Welcome to our blood pressure pages. On this page we present an explanation of blood pressure cuffs, how to take blood pressure and links to our practice drills and case studies.
A blood pressure cuff is used to take blood pressure. The cuff has an inflatable rubber bladder that is fastened around the arm. A pressure meter indicates the cuff's pressure. A small, handheld air pump inflates the blood pressure cuff. After the cuff has been inflated, an air valve is used to slowly release air pressure. As the pressure is released, a stethoscope is used to listen to arterial blood flow sounds.
The heart's beating pushes blood through the arteries causing a rise and fall of arterial pressure. The highest pressure is called systolic pressure and is followed by a decrease in pressure. This low blood pressure point is called the diastolic pressure.
When taking blood pressure, a stethoscope is positioned to listened to blood flow turbulence. The cuff is initially inflated well above expected systolic pressure. At this time, blood flow is stopped. No sounds are heard with the stethoscope. As the value is opened, pressure slowly diminishes. When the cuff's pressure equals the arterial systolic pressure, blood begins to flow past the cuff. This creates blood flow turbulence and can be heard with the stethoscope. When these sounds are initially heard, the doctor or nurse makes a note of the cuff's air pressure value. As the cuff's air is continued to be released, the blood turbulence sounds continue to be heard. When the cuff's air pressure falls below the patient's arterial diastolic pressure, the sounds stop. This pressure when the blood flow sounds stop indicates the diastolic pressure.
There are mercury, aneroid (a mechanical dial) and digital blood pressure cuffs. Digital cuffs are automated while mercury and aneroid cuffs are used manually with a stethoscope.
Use the following link to learn more about measuring blood pressure and hypertension.High Blood Pressure - Hypertension Guides
We provide case-based training for measuring blood pressure using our simulator. The table of contents can be used to select a case.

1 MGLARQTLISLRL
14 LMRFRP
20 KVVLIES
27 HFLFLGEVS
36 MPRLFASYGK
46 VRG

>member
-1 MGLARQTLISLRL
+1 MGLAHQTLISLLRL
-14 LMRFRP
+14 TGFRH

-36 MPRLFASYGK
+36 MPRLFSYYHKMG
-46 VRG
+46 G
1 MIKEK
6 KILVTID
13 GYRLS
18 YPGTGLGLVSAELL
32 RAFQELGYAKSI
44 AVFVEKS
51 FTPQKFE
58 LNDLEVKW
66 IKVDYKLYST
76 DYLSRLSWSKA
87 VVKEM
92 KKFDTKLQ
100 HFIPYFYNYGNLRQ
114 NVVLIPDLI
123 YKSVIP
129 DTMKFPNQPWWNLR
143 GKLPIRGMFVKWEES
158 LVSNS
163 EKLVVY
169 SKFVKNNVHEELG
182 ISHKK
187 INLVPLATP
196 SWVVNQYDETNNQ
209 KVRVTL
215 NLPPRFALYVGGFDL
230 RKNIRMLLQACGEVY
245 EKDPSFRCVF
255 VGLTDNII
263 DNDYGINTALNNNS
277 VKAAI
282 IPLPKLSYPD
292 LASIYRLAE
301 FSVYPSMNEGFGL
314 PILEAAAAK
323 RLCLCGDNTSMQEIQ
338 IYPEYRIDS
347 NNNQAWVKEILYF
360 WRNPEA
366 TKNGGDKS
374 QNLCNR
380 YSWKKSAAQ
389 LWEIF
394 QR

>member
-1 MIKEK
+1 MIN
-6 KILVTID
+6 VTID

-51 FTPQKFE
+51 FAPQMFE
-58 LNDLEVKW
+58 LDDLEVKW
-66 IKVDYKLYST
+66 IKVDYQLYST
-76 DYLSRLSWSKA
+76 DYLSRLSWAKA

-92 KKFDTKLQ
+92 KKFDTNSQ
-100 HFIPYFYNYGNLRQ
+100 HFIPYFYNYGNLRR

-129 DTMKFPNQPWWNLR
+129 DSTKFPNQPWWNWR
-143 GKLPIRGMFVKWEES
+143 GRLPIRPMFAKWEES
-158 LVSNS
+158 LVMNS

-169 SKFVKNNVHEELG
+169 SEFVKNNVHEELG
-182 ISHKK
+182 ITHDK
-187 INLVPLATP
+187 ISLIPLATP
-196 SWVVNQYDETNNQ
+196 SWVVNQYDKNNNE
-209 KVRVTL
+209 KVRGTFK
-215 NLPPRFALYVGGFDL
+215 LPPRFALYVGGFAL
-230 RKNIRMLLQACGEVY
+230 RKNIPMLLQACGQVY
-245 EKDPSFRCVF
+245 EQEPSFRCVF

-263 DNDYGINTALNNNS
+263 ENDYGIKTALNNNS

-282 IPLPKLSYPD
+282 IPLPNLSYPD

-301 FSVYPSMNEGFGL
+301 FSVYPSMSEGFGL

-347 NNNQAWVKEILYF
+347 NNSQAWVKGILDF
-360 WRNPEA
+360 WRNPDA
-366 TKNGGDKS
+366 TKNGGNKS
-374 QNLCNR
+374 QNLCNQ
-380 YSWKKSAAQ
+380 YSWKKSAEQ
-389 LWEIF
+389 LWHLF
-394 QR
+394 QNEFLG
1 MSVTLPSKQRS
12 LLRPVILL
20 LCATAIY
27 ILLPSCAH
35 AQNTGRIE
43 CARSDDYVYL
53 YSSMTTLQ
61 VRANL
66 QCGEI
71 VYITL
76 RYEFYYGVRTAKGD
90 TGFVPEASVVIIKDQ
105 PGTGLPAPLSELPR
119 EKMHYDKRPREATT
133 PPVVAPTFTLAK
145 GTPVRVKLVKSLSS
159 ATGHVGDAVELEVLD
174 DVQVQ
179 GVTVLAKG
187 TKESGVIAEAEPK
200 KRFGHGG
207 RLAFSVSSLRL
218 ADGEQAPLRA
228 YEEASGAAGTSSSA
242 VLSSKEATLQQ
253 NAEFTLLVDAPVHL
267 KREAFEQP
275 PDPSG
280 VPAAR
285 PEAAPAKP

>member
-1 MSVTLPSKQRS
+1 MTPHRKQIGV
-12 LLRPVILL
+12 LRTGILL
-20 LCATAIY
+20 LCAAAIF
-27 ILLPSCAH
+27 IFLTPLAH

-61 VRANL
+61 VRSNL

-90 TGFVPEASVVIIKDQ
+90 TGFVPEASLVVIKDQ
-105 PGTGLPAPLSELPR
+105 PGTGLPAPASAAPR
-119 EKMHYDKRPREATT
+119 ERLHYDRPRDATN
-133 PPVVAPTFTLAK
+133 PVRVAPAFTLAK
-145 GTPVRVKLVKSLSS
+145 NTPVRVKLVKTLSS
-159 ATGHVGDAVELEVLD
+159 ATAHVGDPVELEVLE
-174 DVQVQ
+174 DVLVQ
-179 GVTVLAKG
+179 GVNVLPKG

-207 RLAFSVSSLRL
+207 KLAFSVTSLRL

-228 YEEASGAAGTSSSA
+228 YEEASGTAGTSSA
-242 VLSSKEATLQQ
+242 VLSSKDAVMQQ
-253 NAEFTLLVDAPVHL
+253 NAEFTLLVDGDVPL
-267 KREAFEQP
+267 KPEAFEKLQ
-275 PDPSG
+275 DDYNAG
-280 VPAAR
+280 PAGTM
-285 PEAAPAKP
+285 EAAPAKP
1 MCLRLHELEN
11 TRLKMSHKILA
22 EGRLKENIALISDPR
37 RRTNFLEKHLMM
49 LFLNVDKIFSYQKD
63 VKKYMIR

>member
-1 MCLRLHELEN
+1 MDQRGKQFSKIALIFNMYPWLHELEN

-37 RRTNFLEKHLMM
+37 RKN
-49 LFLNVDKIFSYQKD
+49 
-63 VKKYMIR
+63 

Use this link for a simplified practice drill.
|Cases Related To Blood Pressure - Part I
This course will teach you how to obtain blood pressure readings, heart and lung sounds, patient history and test results in order to establish a diagnosis and a treatment plan. The cases presented involve hypertension (high blood pressure), hypotension (low blood pressure), elevation of only systolic or diastolic pressures. Clinical conditions which are associated with hypertensive and hypotensive conditions are included among the cases.
|1||40-year-old man with headaches and shortness of breath|
|2||45-year-old woman with headache and facial swelling|
|3||A 50-year-old man with weight loss, fatigue, weakness...|
|4||A 65-year-old woman with a two-hour history of chest pain and dizziness.|
|5||A 54-year-old man is brought to the emergency room from his doctor's office.|
|6||A 45-year-old man complains of shortness of breath with exertion.|
|7||Ten-year-old girl brought to office by mother.|
|8||A 60-year-old woman enters emergency room after a recent fainting episode.|
|9||A 45-year-old woman complains of a two-month history of fast heart rate and palpitations.|
|10||A 75-year-old woman complains of lethargy ...|
|Cases Related To Blood Pressure - Part II
Continuing from Part 1, this course provides lessons regarding how to obtain blood pressure readings, heart and lung sounds, patient history and test results in order to establish a diagnosis and a treatment plan. The cases presented involve hypotension (low blood pressure), hypertension (high blood pressure) and cases concerning elevation of only systolic or diastolic pressures. Clinical conditions which are associated with hypertensive and hypotensive conditions are included among the cases.
|1||Fifty-year-old male in emergency room complains of dizziness and headache of two hour duration.|
|2||Male patient 30 years-of-age is seen in emergency room for frontal headache, sweating and palpitations.|
|3||47-year-old male with severe left calf pain|
|4||A 50-year-old woman with infected cut on hand|
|5||A 75-year-old man brought to emergency room after fainting|
|6||78-year-old male with shortness of breath with exertion and general fatigue.|
|7||65-year-old woman referred by internist for blood pressure elevation.|
|8||A 50-year-old woman has a fainting episode standing in her home.|
|9||A 50-year-old woman complains of headaches, dizziness and blurred vision.|
|10||A 75-year-old man with shortness of breath and chest pain on exertion|
|High Blood Pressure in Children Drill
These drills build assessment skills by simulating blood pressure measurement by auscultation. Users will also practice evaluation of hypertension using the NIH's classification tables for children. We recommend downloading the 'Pocket Guide to Blood Pressure Measurement in Children', National Heart, Lung and Blood Institute, NIH, using the following link: A Pocket Guide to Blood Pressure Measurement in Children